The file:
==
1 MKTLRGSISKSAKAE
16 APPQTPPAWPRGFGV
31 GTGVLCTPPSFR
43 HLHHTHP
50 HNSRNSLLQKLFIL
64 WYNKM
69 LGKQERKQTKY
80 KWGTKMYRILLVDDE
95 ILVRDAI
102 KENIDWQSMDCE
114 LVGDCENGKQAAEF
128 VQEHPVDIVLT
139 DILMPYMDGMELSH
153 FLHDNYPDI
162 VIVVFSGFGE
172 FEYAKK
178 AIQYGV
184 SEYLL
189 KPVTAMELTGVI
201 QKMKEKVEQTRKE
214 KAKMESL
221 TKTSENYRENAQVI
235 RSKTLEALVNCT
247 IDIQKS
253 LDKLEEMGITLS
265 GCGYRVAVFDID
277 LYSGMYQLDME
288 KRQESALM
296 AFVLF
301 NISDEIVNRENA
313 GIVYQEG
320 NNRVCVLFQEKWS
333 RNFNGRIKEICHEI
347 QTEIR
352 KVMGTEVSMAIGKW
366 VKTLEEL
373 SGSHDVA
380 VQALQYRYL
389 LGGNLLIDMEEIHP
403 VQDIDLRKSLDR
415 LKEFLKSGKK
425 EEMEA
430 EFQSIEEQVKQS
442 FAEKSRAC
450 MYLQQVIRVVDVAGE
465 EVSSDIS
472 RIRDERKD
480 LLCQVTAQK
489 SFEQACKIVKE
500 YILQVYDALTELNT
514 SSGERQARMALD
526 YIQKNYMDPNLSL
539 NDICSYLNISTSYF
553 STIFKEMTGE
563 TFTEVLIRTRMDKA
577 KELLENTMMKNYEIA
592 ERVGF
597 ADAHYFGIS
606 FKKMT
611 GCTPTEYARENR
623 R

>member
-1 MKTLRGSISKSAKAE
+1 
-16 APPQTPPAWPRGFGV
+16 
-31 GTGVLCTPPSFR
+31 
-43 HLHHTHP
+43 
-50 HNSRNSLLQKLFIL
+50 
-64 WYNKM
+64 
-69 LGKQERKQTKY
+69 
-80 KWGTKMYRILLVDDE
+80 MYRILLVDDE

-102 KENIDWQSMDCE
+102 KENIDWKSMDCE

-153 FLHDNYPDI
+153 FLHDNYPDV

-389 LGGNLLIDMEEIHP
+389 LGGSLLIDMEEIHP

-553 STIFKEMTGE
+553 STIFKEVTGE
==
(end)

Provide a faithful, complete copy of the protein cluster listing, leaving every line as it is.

1 MKTLRGSISKSAKAE
16 APPQTPPAWPRGFGV
31 GTGVLCTPPSFR
43 HLHHTHP
50 HNSRNSLLQKLFIL
64 WYNKM
69 LGKQERKQTKY
80 KWGTKMYRILLVDDE
95 ILVRDAI
102 KENIDWQSMDCE
114 LVGDCENGKQAAEF
128 VQEHPVDIVLT
139 DILMPYMDGMELSH
153 FLHDNYPDI
162 VIVVFSGFGE
172 FEYAKK
178 AIQYGV
184 SEYLL
189 KPVTAMELTGVI
201 QKMKEKVEQTRKE
214 KAKMESL
221 TKTSENYRENAQVI
235 RSKTLEALVNCT
247 IDIQKS
253 LDKLEEMGITLS
265 GCGYRVAVFDID
277 LYSGMYQLDME
288 KRQESALM
296 AFVLF
301 NISDEIVNRENA
313 GIVYQEG
320 NNRVCVLFQEKWS
333 RNFNGRIKEICHEI
347 QTEIR
352 KVMGTEVSMAIGKW
366 VKTLEEL
373 SGSHDVA
380 VQALQYRYL
389 LGGNLLIDMEEIHP
403 VQDIDLRKSLDR
415 LKEFLKSGKK
425 EEMEA
430 EFQSIEEQVKQS
442 FAEKSRAC
450 MYLQQVIRVVDVAGE
465 EVSSDIS
472 RIRDERKD
480 LLCQVTAQK
489 SFEQACKIVKE
500 YILQVYDALTELNT
514 SSGERQARMALD
526 YIQKNYMDPNLSL
539 NDICSYLNISTSYF
553 STIFKEMTGE
563 TFTEVLIRTRMDKA
577 KELLENTMMKNYEIA
592 ERVGF
597 ADAHYFGIS
606 FKKMT
611 GCTPTEYARENR
623 R

>member
-1 MKTLRGSISKSAKAE
+1 
-16 APPQTPPAWPRGFGV
+16 
-31 GTGVLCTPPSFR
+31 
-43 HLHHTHP
+43 
-50 HNSRNSLLQKLFIL
+50 
-64 WYNKM
+64 
-69 LGKQERKQTKY
+69 
-80 KWGTKMYRILLVDDE
+80 MYRILLVDDE

-102 KENIDWQSMDCE
+102 KENIDWKSMDCE

-153 FLHDNYPDI
+153 FLHDNYPDV

-389 LGGNLLIDMEEIHP
+389 LGGSLLIDMEEIHP

-553 STIFKEMTGE
+553 STIFKEVTGE